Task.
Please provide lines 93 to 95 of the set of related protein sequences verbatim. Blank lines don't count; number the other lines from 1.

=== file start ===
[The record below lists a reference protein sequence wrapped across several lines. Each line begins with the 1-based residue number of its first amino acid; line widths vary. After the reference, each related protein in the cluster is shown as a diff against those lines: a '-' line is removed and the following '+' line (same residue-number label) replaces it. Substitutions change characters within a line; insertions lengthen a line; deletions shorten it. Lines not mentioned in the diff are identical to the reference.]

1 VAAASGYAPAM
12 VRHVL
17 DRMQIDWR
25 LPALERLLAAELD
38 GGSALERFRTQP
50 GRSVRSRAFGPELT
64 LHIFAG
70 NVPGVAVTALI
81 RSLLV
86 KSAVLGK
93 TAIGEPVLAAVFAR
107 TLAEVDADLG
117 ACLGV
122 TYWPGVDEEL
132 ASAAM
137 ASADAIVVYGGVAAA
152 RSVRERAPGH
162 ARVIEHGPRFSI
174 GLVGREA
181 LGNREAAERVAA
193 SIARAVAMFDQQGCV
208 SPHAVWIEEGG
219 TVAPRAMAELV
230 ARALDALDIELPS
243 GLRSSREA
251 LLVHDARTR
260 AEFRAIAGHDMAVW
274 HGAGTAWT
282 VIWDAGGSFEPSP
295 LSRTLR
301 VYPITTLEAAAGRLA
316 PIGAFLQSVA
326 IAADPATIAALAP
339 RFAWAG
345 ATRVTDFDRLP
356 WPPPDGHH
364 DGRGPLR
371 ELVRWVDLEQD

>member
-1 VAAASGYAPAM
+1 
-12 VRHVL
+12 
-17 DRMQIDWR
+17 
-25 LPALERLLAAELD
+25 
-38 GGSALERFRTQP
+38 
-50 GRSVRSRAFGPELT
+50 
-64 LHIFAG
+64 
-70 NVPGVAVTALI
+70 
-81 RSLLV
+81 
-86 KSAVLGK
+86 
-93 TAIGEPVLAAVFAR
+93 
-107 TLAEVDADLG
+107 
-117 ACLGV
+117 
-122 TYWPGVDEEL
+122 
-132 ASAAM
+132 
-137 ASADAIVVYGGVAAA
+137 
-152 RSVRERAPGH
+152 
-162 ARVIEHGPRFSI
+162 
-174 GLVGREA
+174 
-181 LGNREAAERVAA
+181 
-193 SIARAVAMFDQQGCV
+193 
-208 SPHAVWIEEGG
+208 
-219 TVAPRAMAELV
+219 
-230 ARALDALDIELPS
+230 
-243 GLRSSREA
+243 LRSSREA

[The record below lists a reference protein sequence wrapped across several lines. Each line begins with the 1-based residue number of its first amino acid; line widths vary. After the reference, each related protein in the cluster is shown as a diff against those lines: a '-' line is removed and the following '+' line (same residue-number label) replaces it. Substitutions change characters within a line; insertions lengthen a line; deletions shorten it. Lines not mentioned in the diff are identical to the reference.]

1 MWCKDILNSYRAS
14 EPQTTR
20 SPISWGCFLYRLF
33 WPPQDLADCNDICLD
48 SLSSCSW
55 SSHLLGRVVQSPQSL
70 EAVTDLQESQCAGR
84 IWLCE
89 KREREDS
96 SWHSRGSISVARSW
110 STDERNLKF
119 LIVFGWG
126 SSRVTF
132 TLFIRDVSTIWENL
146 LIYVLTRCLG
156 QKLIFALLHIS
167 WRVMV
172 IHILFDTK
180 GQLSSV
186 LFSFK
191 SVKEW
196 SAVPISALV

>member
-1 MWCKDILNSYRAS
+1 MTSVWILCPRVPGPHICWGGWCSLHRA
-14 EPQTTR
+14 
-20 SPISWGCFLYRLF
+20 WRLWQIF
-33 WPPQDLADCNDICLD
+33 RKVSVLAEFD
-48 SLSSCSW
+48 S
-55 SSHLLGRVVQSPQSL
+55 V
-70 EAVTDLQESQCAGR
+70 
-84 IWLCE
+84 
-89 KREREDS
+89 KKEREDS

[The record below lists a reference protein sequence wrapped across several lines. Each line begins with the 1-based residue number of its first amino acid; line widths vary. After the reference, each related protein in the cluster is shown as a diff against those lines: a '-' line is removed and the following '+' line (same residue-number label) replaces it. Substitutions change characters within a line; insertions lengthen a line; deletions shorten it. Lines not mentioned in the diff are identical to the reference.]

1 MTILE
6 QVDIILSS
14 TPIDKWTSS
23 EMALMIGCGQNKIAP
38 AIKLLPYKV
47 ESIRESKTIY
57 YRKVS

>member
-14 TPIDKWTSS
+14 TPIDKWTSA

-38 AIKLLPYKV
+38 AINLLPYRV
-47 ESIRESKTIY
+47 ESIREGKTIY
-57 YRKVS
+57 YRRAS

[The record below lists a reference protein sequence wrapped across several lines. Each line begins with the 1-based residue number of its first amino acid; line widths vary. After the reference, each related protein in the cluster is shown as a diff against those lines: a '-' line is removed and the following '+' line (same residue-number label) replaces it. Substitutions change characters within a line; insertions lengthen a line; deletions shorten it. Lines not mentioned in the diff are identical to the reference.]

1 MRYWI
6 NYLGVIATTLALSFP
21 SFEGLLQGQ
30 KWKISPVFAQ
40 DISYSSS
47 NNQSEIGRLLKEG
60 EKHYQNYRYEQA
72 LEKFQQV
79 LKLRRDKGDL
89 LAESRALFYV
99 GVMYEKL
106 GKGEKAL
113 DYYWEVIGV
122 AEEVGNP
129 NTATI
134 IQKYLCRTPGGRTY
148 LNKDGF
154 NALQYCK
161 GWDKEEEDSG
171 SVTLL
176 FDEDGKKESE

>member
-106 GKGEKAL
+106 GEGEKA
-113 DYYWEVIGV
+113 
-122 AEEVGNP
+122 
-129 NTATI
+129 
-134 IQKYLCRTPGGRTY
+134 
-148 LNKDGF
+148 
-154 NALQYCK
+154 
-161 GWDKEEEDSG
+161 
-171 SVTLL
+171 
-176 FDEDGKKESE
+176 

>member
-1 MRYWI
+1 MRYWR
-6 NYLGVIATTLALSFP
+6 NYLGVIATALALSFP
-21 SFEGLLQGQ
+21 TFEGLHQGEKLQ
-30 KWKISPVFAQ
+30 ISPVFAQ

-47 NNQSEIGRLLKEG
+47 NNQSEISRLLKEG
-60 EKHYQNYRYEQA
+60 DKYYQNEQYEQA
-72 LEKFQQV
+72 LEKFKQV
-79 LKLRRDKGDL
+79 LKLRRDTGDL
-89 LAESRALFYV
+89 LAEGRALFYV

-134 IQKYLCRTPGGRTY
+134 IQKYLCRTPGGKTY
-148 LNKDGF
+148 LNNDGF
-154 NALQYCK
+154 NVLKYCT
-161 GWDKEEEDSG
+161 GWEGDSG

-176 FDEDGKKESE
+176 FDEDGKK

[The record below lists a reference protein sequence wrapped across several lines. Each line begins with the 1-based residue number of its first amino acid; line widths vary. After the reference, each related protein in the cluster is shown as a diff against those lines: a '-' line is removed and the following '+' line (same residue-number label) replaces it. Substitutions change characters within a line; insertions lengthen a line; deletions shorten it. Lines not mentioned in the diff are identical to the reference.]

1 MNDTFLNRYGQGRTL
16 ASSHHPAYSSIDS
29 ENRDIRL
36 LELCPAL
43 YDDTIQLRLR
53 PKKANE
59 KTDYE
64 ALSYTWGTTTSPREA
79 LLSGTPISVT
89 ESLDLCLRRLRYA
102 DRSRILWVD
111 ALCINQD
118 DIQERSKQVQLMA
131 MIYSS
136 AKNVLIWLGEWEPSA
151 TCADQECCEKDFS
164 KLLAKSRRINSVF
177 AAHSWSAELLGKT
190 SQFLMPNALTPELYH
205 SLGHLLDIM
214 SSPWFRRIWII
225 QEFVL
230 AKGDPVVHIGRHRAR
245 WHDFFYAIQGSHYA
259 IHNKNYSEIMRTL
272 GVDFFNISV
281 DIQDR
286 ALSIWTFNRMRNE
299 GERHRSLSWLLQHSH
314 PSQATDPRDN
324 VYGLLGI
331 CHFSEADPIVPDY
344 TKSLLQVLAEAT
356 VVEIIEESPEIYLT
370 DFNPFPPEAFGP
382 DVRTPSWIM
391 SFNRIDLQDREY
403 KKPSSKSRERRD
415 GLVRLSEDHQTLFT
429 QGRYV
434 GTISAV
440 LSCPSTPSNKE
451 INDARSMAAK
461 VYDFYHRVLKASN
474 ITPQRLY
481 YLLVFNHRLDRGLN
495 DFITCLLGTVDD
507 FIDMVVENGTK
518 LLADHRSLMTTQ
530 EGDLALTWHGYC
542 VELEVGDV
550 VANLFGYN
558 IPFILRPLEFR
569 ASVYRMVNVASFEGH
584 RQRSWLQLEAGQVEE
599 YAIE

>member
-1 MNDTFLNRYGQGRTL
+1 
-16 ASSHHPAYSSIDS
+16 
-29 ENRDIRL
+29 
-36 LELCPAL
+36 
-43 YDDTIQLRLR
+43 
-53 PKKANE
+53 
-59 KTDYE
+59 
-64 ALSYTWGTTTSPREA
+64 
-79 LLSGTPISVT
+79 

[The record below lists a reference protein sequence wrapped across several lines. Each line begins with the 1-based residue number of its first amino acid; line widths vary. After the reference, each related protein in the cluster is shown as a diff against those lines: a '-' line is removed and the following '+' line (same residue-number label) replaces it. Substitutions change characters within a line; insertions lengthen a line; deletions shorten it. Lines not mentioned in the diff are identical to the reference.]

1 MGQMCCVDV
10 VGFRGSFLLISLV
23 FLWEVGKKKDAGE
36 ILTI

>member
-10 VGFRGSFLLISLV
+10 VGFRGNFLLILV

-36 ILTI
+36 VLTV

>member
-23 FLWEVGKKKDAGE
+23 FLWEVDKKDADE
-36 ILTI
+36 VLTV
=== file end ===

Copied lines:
14 EPQTTR
20 SPISWGCFLYRLF
33 WPPQDLADCNDICLD